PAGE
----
Healthy Grilling Guide to Follow This Summer

Healthy Grilling Guide to Follow This Summer

Summertime means trips to the beach, parties in the pool and cookouts. Cooking on the grill is a summer staple. And while they do provide some health perks — fresh air, home cooked meals, and time with friends and family — they can also come with risks. Follow this healthy grilling guide to make your grilled meals better for you.

Grilling or barbecuing meat at high temperatures leads to the production of heterocyclic amines (HCAs) and polycyclic aromatic hydrocarbons (PAHs), compounds known as “mutagens” which damage DNA and may increase the risk for developing cancer. HCAs are formed when amino acids and sugars that are present in meat react under high temperatures. Additionally, liquid fat drips into the flame of a barbeque and create smoke filled with PAHs, coating the surface of the meat. While the best solution is to use other cooking methods when possible, there are several simple ways to balance the effects of grilling your favorite foods.

Choose meat wisely Emphasize leaner cuts of meat.  Less fat drippings mean less smoke and less exposure to PAHs.  Also, remove the skin from poultry before cooking, therefore reducing HCA formation.

Marinate Not only does marinating meat impart more flavor, it can also protect against carcinogenic compounds. Acid-containing marinades (e.g., those containing vinegar or lemon/lime juice) are best to reduce the formation of HCAs.  It is also important to note that traditional barbeque sauces, which tend to have a high sugar content, can increase the formation of HCAs.  If using traditional sauces, they should be added to foods after they have been cooked.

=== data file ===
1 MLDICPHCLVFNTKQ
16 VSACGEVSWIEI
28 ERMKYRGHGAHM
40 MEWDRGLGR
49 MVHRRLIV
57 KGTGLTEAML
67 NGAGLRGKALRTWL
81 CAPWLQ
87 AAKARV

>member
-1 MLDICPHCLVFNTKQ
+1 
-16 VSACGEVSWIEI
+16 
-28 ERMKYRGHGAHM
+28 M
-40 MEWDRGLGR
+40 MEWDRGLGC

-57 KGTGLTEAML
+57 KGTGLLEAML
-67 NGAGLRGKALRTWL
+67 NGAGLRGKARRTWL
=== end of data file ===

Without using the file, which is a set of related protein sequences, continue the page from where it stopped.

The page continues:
Add herbs and spices Herbs and spices have been shown to significantly reduce the formation of HCAs when meats are grilled. Mint, onion, turmeric, garlic, rosemary, ginger, thyme, and red chili pepper are all great choices. These herbs can also be used in marinades, mixed into ground meats, or used as a dry rub.

Avoid over-cooking or charring The amount of time your meat contacts the grill makes a difference. Try quicker-cooking proteins like fish or shrimp, or cut your meats into smaller pieces to reduce cooking time (meat and vegetable kebabs are a great solution).  Rotate meat frequently to allow the center to cook without overheating the surface. Blackened or charred areas of meat can also be removed to reduce exposure to HCAs and PAHs.

Try grilling other food groups Fruits and vegetables have been shown to inhibit activity of HCAs and reduce DNA damage caused by these compounds. Fortunately, antioxidant-rich produce can also be delicious when grilled. Try zucchini, bell peppers, sweet potatoes, apples, peaches, pineapple, or even watermelon for a unique addition to your meal.


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